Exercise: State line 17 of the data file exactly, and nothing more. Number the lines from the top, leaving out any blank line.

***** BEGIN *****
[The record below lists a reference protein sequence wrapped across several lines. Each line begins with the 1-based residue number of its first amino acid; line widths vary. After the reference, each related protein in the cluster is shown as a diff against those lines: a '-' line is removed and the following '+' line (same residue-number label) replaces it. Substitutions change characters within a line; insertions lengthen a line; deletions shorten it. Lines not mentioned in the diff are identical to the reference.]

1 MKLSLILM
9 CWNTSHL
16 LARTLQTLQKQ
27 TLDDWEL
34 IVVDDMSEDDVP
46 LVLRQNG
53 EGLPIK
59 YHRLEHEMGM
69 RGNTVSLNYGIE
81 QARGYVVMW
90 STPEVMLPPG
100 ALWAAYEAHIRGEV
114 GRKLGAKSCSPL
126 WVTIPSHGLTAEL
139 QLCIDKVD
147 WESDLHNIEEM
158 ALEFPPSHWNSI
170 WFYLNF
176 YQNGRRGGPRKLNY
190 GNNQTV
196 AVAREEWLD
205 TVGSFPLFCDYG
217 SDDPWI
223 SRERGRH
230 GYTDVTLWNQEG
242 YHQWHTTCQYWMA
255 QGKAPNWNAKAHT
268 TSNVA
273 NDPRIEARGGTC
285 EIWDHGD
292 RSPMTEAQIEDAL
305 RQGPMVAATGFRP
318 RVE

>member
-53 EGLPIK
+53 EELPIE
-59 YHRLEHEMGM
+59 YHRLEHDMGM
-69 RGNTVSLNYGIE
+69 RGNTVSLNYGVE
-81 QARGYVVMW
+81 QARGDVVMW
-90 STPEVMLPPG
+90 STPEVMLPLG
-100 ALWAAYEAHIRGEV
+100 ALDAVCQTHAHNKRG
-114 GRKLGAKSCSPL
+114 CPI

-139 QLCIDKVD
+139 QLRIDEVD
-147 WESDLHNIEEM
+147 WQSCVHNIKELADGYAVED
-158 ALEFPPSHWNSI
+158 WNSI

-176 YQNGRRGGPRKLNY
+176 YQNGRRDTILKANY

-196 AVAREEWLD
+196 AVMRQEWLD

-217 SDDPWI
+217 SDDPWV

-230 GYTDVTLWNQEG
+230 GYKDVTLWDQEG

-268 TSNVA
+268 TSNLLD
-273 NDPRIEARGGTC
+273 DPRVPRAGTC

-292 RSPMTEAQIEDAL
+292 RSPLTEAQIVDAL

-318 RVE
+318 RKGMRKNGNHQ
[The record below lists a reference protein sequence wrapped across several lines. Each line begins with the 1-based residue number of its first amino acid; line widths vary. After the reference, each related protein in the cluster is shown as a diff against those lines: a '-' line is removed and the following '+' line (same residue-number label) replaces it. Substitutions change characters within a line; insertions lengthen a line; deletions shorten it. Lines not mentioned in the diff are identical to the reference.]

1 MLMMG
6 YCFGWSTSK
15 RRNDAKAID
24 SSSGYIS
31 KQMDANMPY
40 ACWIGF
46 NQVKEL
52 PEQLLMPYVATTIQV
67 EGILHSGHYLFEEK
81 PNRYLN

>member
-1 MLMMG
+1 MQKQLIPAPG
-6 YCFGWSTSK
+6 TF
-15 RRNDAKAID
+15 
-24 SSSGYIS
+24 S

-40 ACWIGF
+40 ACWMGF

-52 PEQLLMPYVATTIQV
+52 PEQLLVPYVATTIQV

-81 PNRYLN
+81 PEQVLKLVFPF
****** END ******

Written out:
147 WESDLHNIEEM